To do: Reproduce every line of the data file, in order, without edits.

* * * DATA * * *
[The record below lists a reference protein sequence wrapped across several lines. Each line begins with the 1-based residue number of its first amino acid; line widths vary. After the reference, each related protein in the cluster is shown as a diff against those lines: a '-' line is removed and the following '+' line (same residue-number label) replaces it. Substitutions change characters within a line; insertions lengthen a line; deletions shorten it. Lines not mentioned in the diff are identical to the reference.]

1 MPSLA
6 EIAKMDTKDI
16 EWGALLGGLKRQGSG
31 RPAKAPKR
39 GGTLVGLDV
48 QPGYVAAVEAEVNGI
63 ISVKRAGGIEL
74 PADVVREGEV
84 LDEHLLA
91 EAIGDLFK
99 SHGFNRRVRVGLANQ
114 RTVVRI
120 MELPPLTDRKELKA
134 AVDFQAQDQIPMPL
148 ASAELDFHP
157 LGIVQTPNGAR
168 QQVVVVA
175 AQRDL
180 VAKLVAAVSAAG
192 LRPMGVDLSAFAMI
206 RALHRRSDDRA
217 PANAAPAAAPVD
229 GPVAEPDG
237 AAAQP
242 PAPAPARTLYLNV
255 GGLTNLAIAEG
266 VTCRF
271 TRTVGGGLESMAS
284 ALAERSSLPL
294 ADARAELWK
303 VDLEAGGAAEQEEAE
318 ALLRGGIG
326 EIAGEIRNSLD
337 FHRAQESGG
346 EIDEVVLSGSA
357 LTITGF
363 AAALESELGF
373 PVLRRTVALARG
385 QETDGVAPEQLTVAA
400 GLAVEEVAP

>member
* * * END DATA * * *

[The record below lists a reference protein sequence wrapped across several lines. Each line begins with the 1-based residue number of its first amino acid; line widths vary. After the reference, each related protein in the cluster is shown as a diff against those lines: a '-' line is removed and the following '+' line (same residue-number label) replaces it. Substitutions change characters within a line; insertions lengthen a line; deletions shorten it. Lines not mentioned in the diff are identical to the reference.]

1 MPSLA
6 EIAKMDTKDI
16 EWGALLGGLKRQGSG
31 RPAKAPKR
39 GGTLVGLDV
48 QPGYVAAVEAEVNGI
63 ISVKRAGGIEL
74 PADVVREGEV
84 LDEHLLA
91 EAIGDLFK
99 SHGFNRRVRVGLANQ
114 RTVVRI
120 MELPPLTDRKELKA
134 AVDFQAQDQIPMPL
148 ASAELDFHP
157 LGIVQTPNGAR
168 QQVVVVA
175 AQRDL
180 VAKLVAAVSAAG
192 LRPMGVDLSAFAMI
206 RALHRRSDDRA
217 PANAAPAAAPVD
229 GPVAEPDG
237 AAAQP
242 PAPAPARTLYLNV
255 GGLTNLAIAEG
266 VTCRF
271 TRTVGGGLESMAS
284 ALAERSSLPL
294 ADARAELWK
303 VDLEAGGAAEQEEAE
318 ALLRGGIG
326 EIAGEIRNSLD
337 FHRAQESGG
346 EIDEVVLSGSA
357 LTITGF
363 AAALESELGF
373 PVLRRTVALARG
385 QETDGVAPEQLTVAA
400 GLAVEEVAP

>member